In this chapter, we discuss issues of time related to 1) conceptual relevance of time in multilevel cancer interventions, 2) time as a research and program design issue in MLIs, 3) analytic methods for dealing with time in MLIs, and 4) resource considerations and trade-offs when incorporating time as a component of multilevel research.

Conceptual Relevance of Time in Multilevel Cancer Interventions

The empirical literature is scant regarding the role of time in MLI research. The limited number of published studies have cited the challenges of insufficient time allowed for implementing the intervention (1) and for introducing changes into existing work load or routines. Some work has described different ways in which time may be treated in the context of intervention studies. Time has been conceptualized in four ways: 1) “clock and calendar time,” which is structured, and addresses “when,” “how often,” “how long,” and “in what order” activities need to occur (this conceptualization recognizes that time may be linear but its effects as experienced are frequently nonlinear); 2) “temporality,” which conveys processes that unfold in time; 3) “timing,” which is dependent on the organizational context in which an intervention is applied; and 4) “tempo,” which is related to a patient's perception of time (eg, the rate at which a patient perceives his or her disease to have progressed) (2,3).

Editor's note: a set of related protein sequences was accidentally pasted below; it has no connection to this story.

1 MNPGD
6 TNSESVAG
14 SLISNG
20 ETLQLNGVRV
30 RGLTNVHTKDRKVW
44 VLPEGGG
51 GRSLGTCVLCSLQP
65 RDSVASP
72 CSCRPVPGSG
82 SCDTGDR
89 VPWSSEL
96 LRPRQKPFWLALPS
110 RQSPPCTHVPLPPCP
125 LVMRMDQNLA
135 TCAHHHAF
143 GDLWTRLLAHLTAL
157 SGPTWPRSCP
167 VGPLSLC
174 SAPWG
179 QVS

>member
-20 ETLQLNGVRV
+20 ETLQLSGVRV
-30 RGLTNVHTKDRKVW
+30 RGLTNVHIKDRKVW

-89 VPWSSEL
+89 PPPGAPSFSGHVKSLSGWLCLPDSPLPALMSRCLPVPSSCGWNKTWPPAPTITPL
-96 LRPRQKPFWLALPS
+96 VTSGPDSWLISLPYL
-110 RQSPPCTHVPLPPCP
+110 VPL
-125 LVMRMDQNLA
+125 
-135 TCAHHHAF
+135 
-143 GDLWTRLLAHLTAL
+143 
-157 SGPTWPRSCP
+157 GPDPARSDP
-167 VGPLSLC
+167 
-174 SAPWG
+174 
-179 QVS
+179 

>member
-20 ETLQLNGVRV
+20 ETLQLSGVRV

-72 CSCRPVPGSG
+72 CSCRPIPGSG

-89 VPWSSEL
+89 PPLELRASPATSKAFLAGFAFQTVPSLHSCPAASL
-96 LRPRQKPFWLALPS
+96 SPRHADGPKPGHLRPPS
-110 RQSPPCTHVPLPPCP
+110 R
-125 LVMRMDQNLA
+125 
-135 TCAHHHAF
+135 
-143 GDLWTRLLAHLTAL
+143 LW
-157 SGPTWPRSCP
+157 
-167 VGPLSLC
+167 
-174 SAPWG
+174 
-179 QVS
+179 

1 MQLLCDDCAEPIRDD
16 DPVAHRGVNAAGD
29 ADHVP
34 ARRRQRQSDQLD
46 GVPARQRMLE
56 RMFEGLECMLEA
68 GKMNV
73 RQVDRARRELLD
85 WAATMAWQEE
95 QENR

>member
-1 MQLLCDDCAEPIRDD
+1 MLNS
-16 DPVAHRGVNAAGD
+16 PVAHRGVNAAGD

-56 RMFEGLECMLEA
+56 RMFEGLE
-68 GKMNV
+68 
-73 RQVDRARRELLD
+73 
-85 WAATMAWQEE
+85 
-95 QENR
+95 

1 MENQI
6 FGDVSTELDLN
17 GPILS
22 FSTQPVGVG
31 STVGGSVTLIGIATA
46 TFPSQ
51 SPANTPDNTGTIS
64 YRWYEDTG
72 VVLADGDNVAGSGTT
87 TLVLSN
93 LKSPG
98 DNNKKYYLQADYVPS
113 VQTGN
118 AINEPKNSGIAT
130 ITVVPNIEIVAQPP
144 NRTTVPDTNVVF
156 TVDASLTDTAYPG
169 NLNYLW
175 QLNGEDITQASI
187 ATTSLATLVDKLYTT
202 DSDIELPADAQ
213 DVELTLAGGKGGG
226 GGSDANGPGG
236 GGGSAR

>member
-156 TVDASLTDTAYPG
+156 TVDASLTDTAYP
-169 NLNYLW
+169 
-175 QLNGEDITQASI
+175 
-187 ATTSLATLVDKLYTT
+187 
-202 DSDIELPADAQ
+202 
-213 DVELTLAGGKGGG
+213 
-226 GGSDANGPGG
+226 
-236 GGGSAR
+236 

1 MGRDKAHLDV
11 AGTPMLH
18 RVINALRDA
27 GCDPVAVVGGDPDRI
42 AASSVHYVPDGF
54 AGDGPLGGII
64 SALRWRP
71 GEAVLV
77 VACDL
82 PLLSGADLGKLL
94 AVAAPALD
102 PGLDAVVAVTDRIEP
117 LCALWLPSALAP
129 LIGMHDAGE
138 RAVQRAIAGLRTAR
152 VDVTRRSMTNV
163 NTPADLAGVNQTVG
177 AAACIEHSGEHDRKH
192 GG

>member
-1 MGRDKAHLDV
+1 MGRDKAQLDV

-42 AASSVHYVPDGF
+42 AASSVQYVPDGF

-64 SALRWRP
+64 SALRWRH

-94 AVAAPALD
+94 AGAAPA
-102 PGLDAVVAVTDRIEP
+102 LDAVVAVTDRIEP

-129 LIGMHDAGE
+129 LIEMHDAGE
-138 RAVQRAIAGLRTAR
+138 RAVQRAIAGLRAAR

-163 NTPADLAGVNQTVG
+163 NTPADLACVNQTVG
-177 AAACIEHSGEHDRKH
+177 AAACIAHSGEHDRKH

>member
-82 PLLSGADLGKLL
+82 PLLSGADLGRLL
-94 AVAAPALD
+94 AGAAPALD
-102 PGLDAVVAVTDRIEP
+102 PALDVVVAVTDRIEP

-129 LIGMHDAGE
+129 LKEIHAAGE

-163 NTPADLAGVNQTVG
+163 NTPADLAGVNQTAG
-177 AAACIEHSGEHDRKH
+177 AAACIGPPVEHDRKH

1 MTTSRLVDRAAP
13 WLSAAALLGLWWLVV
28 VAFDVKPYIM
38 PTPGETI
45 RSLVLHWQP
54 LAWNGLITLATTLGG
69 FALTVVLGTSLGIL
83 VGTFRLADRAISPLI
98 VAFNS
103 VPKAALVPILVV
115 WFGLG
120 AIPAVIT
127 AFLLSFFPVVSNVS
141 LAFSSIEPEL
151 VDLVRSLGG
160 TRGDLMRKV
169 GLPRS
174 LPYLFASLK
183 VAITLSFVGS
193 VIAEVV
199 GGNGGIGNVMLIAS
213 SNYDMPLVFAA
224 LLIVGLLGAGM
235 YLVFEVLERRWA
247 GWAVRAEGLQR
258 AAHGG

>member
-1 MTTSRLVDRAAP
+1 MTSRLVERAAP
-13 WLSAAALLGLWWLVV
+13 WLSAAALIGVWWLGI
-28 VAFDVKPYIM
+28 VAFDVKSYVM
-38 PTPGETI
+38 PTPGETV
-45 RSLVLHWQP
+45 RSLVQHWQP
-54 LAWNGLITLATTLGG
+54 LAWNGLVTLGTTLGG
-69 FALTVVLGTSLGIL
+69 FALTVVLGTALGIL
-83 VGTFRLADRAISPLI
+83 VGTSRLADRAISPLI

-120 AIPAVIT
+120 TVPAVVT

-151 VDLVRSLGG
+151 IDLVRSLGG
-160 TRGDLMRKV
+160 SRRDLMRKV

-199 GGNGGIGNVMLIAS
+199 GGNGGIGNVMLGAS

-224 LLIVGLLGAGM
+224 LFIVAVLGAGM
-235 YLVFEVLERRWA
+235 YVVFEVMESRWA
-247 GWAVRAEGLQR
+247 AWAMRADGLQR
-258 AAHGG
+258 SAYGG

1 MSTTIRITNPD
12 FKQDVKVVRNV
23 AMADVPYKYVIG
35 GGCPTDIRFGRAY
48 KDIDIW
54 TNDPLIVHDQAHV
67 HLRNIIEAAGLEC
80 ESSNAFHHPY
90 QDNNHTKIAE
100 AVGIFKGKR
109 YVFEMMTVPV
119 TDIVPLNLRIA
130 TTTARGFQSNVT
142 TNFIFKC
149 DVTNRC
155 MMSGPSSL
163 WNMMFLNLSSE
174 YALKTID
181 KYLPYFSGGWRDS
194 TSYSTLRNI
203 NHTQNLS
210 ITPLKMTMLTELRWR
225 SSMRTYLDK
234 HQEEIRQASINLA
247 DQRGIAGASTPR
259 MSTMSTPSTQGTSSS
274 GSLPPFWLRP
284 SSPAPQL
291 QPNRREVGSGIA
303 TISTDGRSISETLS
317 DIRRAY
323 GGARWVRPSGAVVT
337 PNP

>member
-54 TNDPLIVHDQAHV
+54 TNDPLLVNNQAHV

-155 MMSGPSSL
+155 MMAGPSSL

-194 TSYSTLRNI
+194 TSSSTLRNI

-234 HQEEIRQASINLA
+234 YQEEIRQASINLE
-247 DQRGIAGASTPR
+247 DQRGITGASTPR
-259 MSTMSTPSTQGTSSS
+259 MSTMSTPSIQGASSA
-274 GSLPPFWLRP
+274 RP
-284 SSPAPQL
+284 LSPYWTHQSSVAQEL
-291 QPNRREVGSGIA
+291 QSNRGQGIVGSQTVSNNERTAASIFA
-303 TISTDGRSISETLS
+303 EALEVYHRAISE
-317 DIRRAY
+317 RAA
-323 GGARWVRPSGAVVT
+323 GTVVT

The Symptoms Experience in Time (SET), developed for symptom management research, is another conceptual model for understanding time. It incorporates antecedents that include a precipitating event, such as cancer or a disease process. In addition to clock/calendar time and tempo, three other temporal assumptions describe time as both a concrete (ie, biological/social time) and an abstract concept (ie, sense of timelessness amid intense symptoms) (4).